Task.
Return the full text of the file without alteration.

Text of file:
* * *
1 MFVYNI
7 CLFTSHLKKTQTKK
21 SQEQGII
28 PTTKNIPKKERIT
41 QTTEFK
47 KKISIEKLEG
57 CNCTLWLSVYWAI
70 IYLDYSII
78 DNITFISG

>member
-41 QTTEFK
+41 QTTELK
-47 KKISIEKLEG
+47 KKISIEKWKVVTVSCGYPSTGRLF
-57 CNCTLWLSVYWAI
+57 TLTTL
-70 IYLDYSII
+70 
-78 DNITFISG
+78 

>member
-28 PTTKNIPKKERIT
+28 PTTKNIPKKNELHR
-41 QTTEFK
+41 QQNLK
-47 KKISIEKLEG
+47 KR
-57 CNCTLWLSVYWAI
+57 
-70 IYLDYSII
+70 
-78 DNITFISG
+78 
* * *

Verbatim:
1 MFVYNI
7 CLFTSHLKKTQTKK
21 SQEQGII
28 PTTKNIPKKERIT
41 QTTEFK
47 KKISIEKLEG
57 CNCTLWLSVYWAI
70 IYLDYSII
78 DNITFISG

>member
-41 QTTEFK
+41 QTTELK
-47 KKISIEKLEG
+47 KKISIEKWKVVTVSCGYPSTGRLF
-57 CNCTLWLSVYWAI
+57 TLTTL
-70 IYLDYSII
+70 
-78 DNITFISG
+78 

>member
-28 PTTKNIPKKERIT
+28 PTTKNIPKKNELHR
-41 QTTEFK
+41 QQNLK
-47 KKISIEKLEG
+47 KR
-57 CNCTLWLSVYWAI
+57 
-70 IYLDYSII
+70 
-78 DNITFISG
+78 